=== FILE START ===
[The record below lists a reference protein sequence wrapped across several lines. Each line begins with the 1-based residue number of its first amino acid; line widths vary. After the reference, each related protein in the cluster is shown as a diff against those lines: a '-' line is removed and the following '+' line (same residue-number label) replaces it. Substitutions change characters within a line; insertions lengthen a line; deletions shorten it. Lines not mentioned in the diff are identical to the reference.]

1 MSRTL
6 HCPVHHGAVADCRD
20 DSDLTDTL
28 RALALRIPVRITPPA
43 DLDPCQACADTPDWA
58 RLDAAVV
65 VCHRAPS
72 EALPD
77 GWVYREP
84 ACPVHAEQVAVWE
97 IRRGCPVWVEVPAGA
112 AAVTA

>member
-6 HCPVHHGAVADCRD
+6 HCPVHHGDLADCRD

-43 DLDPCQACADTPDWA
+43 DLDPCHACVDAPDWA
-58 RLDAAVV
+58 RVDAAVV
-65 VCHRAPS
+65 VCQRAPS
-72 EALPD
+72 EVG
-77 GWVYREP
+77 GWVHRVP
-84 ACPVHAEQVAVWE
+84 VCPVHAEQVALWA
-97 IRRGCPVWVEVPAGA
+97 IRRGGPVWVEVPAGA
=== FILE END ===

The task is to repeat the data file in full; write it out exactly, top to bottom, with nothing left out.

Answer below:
[The record below lists a reference protein sequence wrapped across several lines. Each line begins with the 1-based residue number of its first amino acid; line widths vary. After the reference, each related protein in the cluster is shown as a diff against those lines: a '-' line is removed and the following '+' line (same residue-number label) replaces it. Substitutions change characters within a line; insertions lengthen a line; deletions shorten it. Lines not mentioned in the diff are identical to the reference.]

1 MSRTL
6 HCPVHHGAVADCRD
20 DSDLTDTL
28 RALALRIPVRITPPA
43 DLDPCQACADTPDWA
58 RLDAAVV
65 VCHRAPS
72 EALPD
77 GWVYREP
84 ACPVHAEQVAVWE
97 IRRGCPVWVEVPAGA
112 AAVTA

>member
-6 HCPVHHGAVADCRD
+6 HCPVHHGDLADCRD

-43 DLDPCQACADTPDWA
+43 DLDPCHACVDAPDWA
-58 RLDAAVV
+58 RVDAAVV
-65 VCHRAPS
+65 VCQRAPS
-72 EALPD
+72 EVG
-77 GWVYREP
+77 GWVHRVP
-84 ACPVHAEQVAVWE
+84 VCPVHAEQVALWA
-97 IRRGCPVWVEVPAGA
+97 IRRGGPVWVEVPAGA